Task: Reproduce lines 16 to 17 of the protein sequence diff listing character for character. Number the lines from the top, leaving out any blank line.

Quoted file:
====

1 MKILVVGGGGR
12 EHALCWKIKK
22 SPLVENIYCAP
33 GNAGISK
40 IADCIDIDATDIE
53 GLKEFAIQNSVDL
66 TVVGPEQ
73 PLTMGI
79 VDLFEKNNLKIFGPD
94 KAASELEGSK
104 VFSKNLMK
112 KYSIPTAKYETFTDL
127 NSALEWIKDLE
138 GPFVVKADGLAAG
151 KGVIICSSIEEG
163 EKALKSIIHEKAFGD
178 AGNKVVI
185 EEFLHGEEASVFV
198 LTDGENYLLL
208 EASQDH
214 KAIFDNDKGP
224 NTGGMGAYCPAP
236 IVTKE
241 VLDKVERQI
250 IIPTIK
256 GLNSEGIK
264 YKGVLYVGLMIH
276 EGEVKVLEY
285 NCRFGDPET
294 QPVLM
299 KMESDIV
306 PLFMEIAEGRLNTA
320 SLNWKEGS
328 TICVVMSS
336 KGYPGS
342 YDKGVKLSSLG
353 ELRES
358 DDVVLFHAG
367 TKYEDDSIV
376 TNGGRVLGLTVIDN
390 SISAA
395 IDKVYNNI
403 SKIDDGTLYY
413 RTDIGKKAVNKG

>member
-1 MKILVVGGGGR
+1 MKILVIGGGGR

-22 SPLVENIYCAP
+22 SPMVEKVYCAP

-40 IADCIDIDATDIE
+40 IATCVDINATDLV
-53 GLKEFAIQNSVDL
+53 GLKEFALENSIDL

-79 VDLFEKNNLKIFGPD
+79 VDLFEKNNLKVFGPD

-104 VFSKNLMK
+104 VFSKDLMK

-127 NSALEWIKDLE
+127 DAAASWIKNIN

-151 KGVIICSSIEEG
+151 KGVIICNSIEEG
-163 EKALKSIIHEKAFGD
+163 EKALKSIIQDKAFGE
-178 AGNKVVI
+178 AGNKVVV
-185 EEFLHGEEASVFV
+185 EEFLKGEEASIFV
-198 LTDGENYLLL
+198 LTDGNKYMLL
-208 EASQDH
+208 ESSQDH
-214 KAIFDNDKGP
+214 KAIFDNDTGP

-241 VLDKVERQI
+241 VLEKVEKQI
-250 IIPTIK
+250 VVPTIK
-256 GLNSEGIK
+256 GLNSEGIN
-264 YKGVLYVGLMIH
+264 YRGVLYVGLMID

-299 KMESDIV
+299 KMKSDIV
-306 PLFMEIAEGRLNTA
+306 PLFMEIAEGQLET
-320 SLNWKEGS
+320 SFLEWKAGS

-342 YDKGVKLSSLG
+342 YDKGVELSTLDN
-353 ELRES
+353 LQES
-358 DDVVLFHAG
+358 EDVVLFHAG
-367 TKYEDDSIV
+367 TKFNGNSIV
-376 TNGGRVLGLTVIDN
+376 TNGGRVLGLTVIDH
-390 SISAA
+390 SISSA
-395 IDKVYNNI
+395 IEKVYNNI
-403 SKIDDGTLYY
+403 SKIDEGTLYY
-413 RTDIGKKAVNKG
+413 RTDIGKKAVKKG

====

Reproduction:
163 EKALKSIIHEKAFGD
178 AGNKVVI